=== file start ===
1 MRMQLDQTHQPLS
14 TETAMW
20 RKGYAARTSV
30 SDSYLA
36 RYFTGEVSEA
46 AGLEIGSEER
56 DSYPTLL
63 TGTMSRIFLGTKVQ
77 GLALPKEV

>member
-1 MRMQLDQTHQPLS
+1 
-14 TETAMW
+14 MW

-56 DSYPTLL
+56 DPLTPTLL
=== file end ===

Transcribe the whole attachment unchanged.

1 MRMQLDQTHQPLS
14 TETAMW
20 RKGYAARTSV
30 SDSYLA
36 RYFTGEVSEA
46 AGLEIGSEER
56 DSYPTLL
63 TGTMSRIFLGTKVQ
77 GLALPKEV

>member
-1 MRMQLDQTHQPLS
+1 
-14 TETAMW
+14 MW

-56 DSYPTLL
+56 DPLTPTLL